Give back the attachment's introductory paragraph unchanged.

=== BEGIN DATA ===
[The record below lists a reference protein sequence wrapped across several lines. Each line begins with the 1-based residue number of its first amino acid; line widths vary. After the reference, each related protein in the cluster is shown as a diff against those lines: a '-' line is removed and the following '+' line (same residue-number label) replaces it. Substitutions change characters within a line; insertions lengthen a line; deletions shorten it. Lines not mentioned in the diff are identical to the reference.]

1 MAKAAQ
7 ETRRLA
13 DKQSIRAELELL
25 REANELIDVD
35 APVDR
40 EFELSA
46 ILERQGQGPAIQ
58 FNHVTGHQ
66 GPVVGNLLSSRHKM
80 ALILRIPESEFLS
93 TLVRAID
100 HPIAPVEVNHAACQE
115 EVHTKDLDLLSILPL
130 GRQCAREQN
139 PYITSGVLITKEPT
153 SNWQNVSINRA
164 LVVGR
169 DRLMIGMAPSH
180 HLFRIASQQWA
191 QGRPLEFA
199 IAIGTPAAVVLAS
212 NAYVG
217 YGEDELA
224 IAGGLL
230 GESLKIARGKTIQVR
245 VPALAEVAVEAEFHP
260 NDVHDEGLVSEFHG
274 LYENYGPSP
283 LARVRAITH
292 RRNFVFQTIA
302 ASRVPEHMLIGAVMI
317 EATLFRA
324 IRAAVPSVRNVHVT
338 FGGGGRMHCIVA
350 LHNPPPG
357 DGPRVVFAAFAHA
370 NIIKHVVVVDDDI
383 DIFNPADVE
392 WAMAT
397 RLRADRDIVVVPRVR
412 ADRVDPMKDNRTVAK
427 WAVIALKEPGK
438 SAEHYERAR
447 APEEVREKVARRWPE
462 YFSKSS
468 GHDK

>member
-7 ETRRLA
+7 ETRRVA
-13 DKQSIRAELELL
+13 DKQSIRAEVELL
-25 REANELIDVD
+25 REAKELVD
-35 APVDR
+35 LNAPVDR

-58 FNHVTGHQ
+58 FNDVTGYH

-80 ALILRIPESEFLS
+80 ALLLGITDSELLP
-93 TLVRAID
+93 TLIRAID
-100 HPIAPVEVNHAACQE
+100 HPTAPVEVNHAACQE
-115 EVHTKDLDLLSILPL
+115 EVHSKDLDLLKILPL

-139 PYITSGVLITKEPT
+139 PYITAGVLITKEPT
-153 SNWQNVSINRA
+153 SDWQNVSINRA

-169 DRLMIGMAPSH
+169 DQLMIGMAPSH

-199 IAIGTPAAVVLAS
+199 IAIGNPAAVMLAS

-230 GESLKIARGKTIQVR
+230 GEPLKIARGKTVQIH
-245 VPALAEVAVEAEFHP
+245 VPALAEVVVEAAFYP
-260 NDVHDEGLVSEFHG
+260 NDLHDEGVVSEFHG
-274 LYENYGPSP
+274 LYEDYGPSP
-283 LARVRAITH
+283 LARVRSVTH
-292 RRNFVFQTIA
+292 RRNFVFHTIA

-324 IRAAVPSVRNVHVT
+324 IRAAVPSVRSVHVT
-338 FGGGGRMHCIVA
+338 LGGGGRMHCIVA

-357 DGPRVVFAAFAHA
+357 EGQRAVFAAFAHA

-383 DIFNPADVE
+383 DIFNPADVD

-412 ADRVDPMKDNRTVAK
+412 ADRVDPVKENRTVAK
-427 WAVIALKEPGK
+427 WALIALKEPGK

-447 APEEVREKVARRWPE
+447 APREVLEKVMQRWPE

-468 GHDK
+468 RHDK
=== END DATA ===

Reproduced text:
[The record below lists a reference protein sequence wrapped across several lines. Each line begins with the 1-based residue number of its first amino acid; line widths vary. After the reference, each related protein in the cluster is shown as a diff against those lines: a '-' line is removed and the following '+' line (same residue-number label) replaces it. Substitutions change characters within a line; insertions lengthen a line; deletions shorten it. Lines not mentioned in the diff are identical to the reference.]